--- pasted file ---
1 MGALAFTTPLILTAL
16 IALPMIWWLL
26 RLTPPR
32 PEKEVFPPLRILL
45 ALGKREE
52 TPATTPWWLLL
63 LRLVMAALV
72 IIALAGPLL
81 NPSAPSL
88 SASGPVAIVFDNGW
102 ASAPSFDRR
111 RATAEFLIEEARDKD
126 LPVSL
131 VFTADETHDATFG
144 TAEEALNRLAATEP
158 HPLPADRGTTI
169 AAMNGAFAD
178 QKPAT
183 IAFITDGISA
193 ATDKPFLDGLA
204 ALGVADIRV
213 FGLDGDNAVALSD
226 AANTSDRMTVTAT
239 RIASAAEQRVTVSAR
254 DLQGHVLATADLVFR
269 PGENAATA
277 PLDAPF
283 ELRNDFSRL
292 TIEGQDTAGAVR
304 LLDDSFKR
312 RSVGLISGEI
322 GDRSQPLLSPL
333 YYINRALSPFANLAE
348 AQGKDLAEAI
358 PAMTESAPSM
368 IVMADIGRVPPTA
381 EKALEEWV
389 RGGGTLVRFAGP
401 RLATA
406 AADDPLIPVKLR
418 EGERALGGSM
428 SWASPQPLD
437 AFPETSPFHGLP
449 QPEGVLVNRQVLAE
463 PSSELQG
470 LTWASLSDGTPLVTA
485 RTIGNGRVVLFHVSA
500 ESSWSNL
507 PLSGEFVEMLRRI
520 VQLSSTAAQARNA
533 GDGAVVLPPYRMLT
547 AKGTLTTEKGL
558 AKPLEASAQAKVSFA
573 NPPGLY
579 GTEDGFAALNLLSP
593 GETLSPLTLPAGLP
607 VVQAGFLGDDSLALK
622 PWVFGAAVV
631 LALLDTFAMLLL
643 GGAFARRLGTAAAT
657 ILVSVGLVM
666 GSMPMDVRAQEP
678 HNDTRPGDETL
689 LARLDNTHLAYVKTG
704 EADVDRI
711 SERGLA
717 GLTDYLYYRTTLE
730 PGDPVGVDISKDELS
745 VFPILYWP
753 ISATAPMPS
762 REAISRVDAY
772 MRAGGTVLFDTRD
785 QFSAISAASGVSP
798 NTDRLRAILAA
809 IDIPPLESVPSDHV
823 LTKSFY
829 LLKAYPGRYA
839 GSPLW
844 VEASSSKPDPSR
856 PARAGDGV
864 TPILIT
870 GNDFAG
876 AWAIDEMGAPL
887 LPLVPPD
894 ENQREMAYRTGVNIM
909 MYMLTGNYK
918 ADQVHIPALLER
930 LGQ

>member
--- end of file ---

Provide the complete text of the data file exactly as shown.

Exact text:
1 MGALAFTTPLILTAL
16 IALPMIWWLL
26 RLTPPR
32 PEKEVFPPLRILL
45 ALGKREE
52 TPATTPWWLLL
63 LRLVMAALV
72 IIALAGPLL
81 NPSAPSL
88 SASGPVAIVFDNGW
102 ASAPSFDRR
111 RATAEFLIEEARDKD
126 LPVSL
131 VFTADETHDATFG
144 TAEEALNRLAATEP
158 HPLPADRGTTI
169 AAMNGAFAD
178 QKPAT
183 IAFITDGISA
193 ATDKPFLDGLA
204 ALGVADIRV
213 FGLDGDNAVALSD
226 AANTSDRMTVTAT
239 RIASAAEQRVTVSAR
254 DLQGHVLATADLVFR
269 PGENAATA
277 PLDAPF
283 ELRNDFSRL
292 TIEGQDTAGAVR
304 LLDDSFKR
312 RSVGLISGEI
322 GDRSQPLLSPL
333 YYINRALSPFANLAE
348 AQGKDLAEAI
358 PAMTESAPSM
368 IVMADIGRVPPTA
381 EKALEEWV
389 RGGGTLVRFAGP
401 RLATA
406 AADDPLIPVKLR
418 EGERALGGSM
428 SWASPQPLD
437 AFPETSPFHGLP
449 QPEGVLVNRQVLAE
463 PSSELQG
470 LTWASLSDGTPLVTA
485 RTIGNGRVVLFHVSA
500 ESSWSNL
507 PLSGEFVEMLRRI
520 VQLSSTAAQARNA
533 GDGAVVLPPYRMLT
547 AKGTLTTEKGL
558 AKPLEASAQAKVSFA
573 NPPGLY
579 GTEDGFAALNLLSP
593 GETLSPLTLPAGLP
607 VVQAGFLGDDSLALK
622 PWVFGAAVV
631 LALLDTFAMLLL
643 GGAFARRLGTAAAT
657 ILVSVGLVM
666 GSMPMDVRAQEP
678 HNDTRPGDETL
689 LARLDNTHLAYVKTG
704 EADVDRI
711 SERGLA
717 GLTDYLYYRTTLE
730 PGDPVGVDISKDELS
745 VFPILYWP
753 ISATAPMPS
762 REAISRVDAY
772 MRAGGTVLFDTRD
785 QFSAISAASGVSP
798 NTDRLRAILAA
809 IDIPPLESVPSDHV
823 LTKSFY
829 LLKAYPGRYA
839 GSPLW
844 VEASSSKPDPSR
856 PARAGDGV
864 TPILIT
870 GNDFAG
876 AWAIDEMGAPL
887 LPLVPPD
894 ENQREMAYRTGVNIM
909 MYMLTGNYK
918 ADQVHIPALLER
930 LGQ

>member